Fifty-six-year-old Lavinia Thomas died this date, January 2nd, in 1854 of a Hydrothorax* and was buried at Bethel Burying Ground. According to the 1850 U.S. Census, Ms. Thomas, a native of North Carolina, lived with the Singer family. Theodore Singer, 45 years old, was born in New Jersey and employed as a waiter. His spouse, Rebecca, was 27 years old and also was born in New Jersey. All their children were born in Pennsylvania: John (17) worked as a barber; James (5) and Elizabeth (2). The Singers lost a two-year-old daughter, Mary Lavinia Singer, to Tuberculosis in July of 1849. She also was buried at Bethel Burying Ground.**
In 1847 the Thomas/Singer family lived on the 700 block of Cedar Street (now South Street) on the border of the city with the southern districts. All four members of the family lived in a 10’X10′ room for which they paid $3 a month. It was a busy business corridor and not an unusual address for someone in Mr. Singer’s occupation. However, by the time of Ms. Thomas’ death, they lived in St. Mary’s Street, the “heart of the slums.” It would have been quite an economic fall for the family. St. Mary’s was a narrow thoroughfare lined with dilapidated hovels that were home to speakeasies, prostitution, gambling, and rooming houses where rats ruled. In addition, St. Mary’s Street was a perennial target of violent white gangs who, in 1842, burned the local Black church to the ground.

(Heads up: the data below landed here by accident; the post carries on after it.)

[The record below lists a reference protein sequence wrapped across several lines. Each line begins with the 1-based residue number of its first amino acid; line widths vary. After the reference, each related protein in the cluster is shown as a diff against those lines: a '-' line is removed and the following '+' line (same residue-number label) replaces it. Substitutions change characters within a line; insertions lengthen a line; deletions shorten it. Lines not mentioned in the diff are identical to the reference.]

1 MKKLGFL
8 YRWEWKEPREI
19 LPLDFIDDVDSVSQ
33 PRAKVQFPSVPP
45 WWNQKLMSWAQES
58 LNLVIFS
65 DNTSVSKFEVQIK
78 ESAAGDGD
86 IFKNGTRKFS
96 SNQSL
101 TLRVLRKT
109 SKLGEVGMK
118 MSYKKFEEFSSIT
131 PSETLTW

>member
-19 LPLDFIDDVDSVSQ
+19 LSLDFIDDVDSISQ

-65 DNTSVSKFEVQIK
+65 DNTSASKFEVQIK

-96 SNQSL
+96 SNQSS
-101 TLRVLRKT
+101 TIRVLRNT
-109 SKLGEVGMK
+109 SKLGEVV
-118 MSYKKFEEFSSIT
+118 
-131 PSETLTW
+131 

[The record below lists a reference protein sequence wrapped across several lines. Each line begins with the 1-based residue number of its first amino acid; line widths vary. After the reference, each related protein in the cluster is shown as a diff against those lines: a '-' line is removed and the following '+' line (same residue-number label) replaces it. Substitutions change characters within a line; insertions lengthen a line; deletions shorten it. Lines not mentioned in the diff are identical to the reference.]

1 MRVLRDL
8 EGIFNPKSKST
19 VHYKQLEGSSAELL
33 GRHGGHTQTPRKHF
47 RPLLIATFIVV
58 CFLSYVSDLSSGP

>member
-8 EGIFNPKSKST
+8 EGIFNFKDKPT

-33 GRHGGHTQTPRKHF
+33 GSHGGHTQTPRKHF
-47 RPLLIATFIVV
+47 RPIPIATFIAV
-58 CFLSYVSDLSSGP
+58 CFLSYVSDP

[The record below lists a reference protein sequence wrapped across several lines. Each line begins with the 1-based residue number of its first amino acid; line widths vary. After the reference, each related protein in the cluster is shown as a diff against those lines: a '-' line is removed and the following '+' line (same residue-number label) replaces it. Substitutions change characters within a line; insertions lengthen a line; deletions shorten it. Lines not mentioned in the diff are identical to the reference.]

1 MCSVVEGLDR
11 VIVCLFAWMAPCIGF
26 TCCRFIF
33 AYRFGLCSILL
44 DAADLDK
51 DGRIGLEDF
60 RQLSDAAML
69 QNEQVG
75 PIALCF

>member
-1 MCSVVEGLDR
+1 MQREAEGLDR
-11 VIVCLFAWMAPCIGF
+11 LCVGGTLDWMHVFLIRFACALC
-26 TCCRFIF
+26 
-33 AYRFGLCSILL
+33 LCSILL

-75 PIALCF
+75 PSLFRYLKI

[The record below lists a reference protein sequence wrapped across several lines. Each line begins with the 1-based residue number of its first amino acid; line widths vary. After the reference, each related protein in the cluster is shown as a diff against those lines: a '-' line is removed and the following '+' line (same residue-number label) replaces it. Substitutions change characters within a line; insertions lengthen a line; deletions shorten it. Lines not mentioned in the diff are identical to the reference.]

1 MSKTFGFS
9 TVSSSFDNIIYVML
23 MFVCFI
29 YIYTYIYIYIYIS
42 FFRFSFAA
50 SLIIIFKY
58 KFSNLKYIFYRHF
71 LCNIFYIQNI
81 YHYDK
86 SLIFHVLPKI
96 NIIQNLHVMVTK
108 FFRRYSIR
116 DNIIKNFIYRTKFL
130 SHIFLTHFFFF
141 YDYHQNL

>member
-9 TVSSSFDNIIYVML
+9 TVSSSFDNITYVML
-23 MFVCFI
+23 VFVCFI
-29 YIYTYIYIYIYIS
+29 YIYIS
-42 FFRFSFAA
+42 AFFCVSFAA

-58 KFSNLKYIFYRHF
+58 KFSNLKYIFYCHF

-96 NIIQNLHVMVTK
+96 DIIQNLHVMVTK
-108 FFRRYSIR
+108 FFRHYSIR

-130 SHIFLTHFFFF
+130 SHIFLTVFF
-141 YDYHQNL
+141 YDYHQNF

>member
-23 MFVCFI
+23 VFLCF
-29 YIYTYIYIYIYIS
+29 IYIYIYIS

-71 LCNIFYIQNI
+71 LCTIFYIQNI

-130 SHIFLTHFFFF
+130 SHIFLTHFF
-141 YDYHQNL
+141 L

Black historian and abolitionist William Wells Brown declared of Philadelphia in 1854: “Colorphobia is more rampant here than in the pro-slavery, negro-hating city of New York” ***
Frederick Douglass agreed:
Ms. Thomas was buried on a cold day in January at Bethel Burying Ground. It had been very cold for weeks where the Schuylkill River was frozen over and closed to ship traffic. It is likely Ms. Thomas was buried with the two-year-old Singer child who may have been her granddaughter.
*Hydrothorax is when blood accumulates in the chest cavity. This condition is most likely to develop secondary to congestive heart failure or liver disease.
*** “Philadelphia: A 300-Year History,” p. 386.